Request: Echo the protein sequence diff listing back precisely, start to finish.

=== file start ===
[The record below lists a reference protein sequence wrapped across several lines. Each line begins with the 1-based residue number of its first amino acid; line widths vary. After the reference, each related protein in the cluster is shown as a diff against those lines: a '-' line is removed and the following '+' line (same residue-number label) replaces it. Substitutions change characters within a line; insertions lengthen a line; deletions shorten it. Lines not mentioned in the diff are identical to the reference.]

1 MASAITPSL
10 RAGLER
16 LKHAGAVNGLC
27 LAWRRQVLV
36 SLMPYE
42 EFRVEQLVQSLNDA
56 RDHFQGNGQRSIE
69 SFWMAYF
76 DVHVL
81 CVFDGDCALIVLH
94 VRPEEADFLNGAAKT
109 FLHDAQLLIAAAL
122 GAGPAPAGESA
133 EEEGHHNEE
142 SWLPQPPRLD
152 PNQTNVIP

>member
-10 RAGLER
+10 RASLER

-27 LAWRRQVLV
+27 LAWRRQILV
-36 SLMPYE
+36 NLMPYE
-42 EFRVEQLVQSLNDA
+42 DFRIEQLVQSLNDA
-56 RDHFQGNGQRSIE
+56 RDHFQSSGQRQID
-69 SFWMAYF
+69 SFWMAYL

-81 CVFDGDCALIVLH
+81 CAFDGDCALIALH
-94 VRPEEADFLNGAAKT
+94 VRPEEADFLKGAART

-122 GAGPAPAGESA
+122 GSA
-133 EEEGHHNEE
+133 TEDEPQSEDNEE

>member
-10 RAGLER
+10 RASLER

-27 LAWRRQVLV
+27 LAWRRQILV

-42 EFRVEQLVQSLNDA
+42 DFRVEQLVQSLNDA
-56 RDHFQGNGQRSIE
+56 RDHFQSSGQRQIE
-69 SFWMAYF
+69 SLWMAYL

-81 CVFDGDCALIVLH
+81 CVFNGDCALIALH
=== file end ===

[The record below lists a reference protein sequence wrapped across several lines. Each line begins with the 1-based residue number of its first amino acid; line widths vary. After the reference, each related protein in the cluster is shown as a diff against those lines: a '-' line is removed and the following '+' line (same residue-number label) replaces it. Substitutions change characters within a line; insertions lengthen a line; deletions shorten it. Lines not mentioned in the diff are identical to the reference.]

1 MASAITPSL
10 RAGLER
16 LKHAGAVNGLC
27 LAWRRQVLV
36 SLMPYE
42 EFRVEQLVQSLNDA
56 RDHFQGNGQRSIE
69 SFWMAYF
76 DVHVL
81 CVFDGDCALIVLH
94 VRPEEADFLNGAAKT
109 FLHDAQLLIAAAL
122 GAGPAPAGESA
133 EEEGHHNEE
142 SWLPQPPRLD
152 PNQTNVIP

>member
-10 RAGLER
+10 RASLER

-27 LAWRRQVLV
+27 LAWRRQILV
-36 SLMPYE
+36 NLMPYE
-42 EFRVEQLVQSLNDA
+42 DFRIEQLVQSLNDA
-56 RDHFQGNGQRSIE
+56 RDHFQSSGQRQID
-69 SFWMAYF
+69 SFWMAYL

-81 CVFDGDCALIVLH
+81 CAFDGDCALIALH
-94 VRPEEADFLNGAAKT
+94 VRPEEADFLKGAART

-122 GAGPAPAGESA
+122 GSA
-133 EEEGHHNEE
+133 TEDEPQSEDNEE

>member
-10 RAGLER
+10 RASLER

-27 LAWRRQVLV
+27 LAWRRQILV

-42 EFRVEQLVQSLNDA
+42 DFRVEQLVQSLNDA
-56 RDHFQGNGQRSIE
+56 RDHFQSSGQRQIE
-69 SFWMAYF
+69 SLWMAYL

-81 CVFDGDCALIVLH
+81 CVFNGDCALIALH